Agriculture is indispensable for achieving sustained rural poverty reduction. Agriculture is a primary driver for reducing rural poverty, particularly in countries where most of the population live in rural areas and engage in agriculture-based activities. Improving productivity in the agricultural sector through improved infrastructure, better access to markets, and availability of improved seed varieties and cultivation technologies directly reduce poverty in rural areas. In countries with limited land resources, raising productivity of existing fields is a key method for promoting growth in the sector.

Figure 1: Annual GDP Growth Rate, Annual Agricultural Growth Rate, and Poverty Incidence at National Absolute Poverty Line in the People’s Republic of China

Source: National Bureau of Statistics of the People's Republic of China.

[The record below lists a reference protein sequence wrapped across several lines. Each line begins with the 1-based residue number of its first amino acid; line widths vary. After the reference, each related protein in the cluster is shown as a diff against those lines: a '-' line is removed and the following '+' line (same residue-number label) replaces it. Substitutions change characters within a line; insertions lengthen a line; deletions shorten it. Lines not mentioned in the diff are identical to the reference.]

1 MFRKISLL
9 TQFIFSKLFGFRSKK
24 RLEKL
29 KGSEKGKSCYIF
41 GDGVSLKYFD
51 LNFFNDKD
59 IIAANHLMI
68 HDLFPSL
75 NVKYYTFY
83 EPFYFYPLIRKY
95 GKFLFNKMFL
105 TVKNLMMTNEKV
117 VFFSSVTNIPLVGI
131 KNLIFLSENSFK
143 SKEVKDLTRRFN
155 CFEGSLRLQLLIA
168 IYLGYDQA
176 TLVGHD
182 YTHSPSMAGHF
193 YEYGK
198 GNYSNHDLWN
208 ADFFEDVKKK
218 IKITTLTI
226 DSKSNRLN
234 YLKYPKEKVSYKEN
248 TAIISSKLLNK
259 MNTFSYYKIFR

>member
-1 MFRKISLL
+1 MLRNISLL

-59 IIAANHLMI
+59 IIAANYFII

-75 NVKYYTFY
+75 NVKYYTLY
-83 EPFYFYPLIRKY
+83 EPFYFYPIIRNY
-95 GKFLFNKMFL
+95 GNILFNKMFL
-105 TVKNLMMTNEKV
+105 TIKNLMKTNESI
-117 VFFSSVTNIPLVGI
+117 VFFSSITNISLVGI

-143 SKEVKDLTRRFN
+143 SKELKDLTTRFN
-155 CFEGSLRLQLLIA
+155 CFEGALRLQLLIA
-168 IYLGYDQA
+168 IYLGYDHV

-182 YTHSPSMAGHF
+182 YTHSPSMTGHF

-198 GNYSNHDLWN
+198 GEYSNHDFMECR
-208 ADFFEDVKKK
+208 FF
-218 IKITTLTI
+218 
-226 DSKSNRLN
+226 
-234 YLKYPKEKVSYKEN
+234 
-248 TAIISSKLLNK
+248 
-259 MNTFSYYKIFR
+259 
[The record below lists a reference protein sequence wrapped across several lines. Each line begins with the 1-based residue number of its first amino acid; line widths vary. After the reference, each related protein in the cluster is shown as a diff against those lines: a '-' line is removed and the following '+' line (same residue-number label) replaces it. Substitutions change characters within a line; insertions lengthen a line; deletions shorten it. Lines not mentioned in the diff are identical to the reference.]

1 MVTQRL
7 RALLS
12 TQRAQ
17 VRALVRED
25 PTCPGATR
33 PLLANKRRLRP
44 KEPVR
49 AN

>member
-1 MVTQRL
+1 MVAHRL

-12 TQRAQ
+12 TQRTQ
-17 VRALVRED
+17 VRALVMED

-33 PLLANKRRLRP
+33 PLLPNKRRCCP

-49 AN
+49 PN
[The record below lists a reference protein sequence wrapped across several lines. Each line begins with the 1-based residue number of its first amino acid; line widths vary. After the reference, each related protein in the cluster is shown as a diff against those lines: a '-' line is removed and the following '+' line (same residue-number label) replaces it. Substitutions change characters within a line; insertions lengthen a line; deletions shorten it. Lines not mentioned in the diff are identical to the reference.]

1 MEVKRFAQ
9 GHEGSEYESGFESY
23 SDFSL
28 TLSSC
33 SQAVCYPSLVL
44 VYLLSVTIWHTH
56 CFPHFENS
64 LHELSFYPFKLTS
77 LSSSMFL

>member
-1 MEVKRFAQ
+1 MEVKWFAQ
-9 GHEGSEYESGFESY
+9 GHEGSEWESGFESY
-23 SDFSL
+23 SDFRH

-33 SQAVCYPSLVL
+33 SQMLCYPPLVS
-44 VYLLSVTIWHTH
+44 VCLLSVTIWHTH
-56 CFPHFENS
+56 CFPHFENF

Industrialization can be an effective pathway out of rural poverty. Non-agricultural employment can reduce poverty in rural areas by offering workers another source of income especially during periods of low employment in the cultivation cycle. Rural industrialization becomes increasingly important as agricultural activities decline in relative importance in the wider economy while also increasing rural laborers’ resilience to shocks by diversifying incomes. By offering employment opportunities in small and medium cities, non-agricultural rural enterprises can help slow the expansion of large cities that may not be able to accommodate large influxes of migrant workers.